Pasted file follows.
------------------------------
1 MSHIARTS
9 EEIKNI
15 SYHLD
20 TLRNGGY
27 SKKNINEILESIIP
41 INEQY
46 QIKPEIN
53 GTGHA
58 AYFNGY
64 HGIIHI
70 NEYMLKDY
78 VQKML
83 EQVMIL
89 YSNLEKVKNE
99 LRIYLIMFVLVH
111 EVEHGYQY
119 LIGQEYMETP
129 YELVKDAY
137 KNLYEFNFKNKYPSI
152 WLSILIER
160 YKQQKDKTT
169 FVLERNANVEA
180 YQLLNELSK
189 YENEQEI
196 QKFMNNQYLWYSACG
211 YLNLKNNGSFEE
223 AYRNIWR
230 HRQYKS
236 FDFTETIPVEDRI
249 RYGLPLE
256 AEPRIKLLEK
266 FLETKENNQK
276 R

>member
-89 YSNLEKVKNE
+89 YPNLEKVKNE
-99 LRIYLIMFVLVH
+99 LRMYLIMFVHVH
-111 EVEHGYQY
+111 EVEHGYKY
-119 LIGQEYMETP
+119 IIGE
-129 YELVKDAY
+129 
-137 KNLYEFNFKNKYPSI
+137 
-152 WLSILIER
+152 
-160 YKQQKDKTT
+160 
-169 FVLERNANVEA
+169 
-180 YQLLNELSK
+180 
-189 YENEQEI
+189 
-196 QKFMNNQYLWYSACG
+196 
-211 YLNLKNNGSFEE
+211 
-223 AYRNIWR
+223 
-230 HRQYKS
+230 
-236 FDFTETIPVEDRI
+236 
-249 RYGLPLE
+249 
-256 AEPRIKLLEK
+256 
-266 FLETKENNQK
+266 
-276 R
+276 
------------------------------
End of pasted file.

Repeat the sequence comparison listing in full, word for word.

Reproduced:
1 MSHIARTS
9 EEIKNI
15 SYHLD
20 TLRNGGY
27 SKKNINEILESIIP
41 INEQY
46 QIKPEIN
53 GTGHA
58 AYFNGY
64 HGIIHI
70 NEYMLKDY
78 VQKML
83 EQVMIL
89 YSNLEKVKNE
99 LRIYLIMFVLVH
111 EVEHGYQY
119 LIGQEYMETP
129 YELVKDAY
137 KNLYEFNFKNKYPSI
152 WLSILIER
160 YKQQKDKTT
169 FVLERNANVEA
180 YQLLNELSK
189 YENEQEI
196 QKFMNNQYLWYSACG
211 YLNLKNNGSFEE
223 AYRNIWR
230 HRQYKS
236 FDFTETIPVEDRI
249 RYGLPLE
256 AEPRIKLLEK
266 FLETKENNQK
276 R

>member
-89 YSNLEKVKNE
+89 YPNLEKVKNE
-99 LRIYLIMFVLVH
+99 LRMYLIMFVHVH
-111 EVEHGYQY
+111 EVEHGYKY
-119 LIGQEYMETP
+119 IIGE
-129 YELVKDAY
+129 
-137 KNLYEFNFKNKYPSI
+137 
-152 WLSILIER
+152 
-160 YKQQKDKTT
+160 
-169 FVLERNANVEA
+169 
-180 YQLLNELSK
+180 
-189 YENEQEI
+189 
-196 QKFMNNQYLWYSACG
+196 
-211 YLNLKNNGSFEE
+211 
-223 AYRNIWR
+223 
-230 HRQYKS
+230 
-236 FDFTETIPVEDRI
+236 
-249 RYGLPLE
+249 
-256 AEPRIKLLEK
+256 
-266 FLETKENNQK
+266 
-276 R
+276 